Case Study

Social Science Principles that Influence Patient Behavior

Problem

Weight fluctuations can be a dangerous indicator for patients with heart failure. Increases need to be caught early to provide the appropriate care (such as adjusting medication dosage), thus reducing the likelihood of hospitalization. Patients are encouraged to weigh themselves daily, but many fail to do so in spite of the clear benefits.

Research

improve the psychological well-being of patients with heart failureWe tested features in a mobile app created by Pattern Health to encourage weight tracking and improve the psychological well-being of patients with heart failure. To improve the behavioral outcome of on-demand weight tracking in response to an unexpected prompt, we gave participants a smart scale and asked them to occasionally set an implementation intention whereby they specify exactly when they will take a weight measurement later that day to coincide with other evening activities (i.e. “after I brush my teeth”).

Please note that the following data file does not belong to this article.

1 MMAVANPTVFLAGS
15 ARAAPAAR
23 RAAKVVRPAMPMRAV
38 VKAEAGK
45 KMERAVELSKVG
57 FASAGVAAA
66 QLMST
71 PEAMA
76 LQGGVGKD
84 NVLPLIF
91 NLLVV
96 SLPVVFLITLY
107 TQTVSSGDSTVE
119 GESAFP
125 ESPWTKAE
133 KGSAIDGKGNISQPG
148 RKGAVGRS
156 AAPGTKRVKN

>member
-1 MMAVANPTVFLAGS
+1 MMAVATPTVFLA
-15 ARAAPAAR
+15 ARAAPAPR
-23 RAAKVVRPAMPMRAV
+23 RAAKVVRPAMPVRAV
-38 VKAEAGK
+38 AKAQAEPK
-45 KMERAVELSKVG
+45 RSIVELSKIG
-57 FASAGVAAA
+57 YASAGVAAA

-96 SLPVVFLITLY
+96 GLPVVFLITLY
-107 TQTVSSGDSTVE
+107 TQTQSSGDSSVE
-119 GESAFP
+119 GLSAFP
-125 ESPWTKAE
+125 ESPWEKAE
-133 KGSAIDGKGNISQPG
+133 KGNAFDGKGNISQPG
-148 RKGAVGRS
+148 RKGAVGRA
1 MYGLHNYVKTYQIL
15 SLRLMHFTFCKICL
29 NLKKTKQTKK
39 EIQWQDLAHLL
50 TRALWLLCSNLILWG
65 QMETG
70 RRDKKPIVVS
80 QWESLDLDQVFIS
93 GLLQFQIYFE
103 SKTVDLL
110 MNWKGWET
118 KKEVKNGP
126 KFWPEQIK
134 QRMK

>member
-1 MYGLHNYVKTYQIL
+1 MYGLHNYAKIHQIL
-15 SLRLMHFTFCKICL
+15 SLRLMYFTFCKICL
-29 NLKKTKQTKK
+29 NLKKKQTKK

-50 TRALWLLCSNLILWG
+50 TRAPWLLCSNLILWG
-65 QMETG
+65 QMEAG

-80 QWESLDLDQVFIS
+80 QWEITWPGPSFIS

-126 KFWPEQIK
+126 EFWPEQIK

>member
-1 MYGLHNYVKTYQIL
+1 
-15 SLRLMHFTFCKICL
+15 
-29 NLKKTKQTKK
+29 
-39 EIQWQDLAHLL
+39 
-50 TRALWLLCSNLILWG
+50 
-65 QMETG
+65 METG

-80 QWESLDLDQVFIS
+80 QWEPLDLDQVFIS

In addition, we aimed to increase heart failure patients’ sense of control, mastery of their condition, and mood. To increase patients’ sense of control, we allowed them to customize the timing of their medication reminders. Mastery was increased by giving participants quizzes about their condition that were impossible to fail. We gave participants pleasant activities to choose from and complete in order to elevate mood and well-being.

The research was supported by Medtronic, a global leader in medical technology, services and solutions.

Results

Establishing implementation intentions often leads to an increased likelihood of adopting behaviors, such as weighing oneself regularly. Although this study is ongoing, we hope to find that the intervention both improves on-demand weight tracking and psychological well-being among heart failure patients.

Why it matters

Findings from the study will inform some of Medtronic’s priorities as they were able to see how different behaviors improve patients’ response to their products. Medtronic also plans to use findings from this initial study in follow-up research.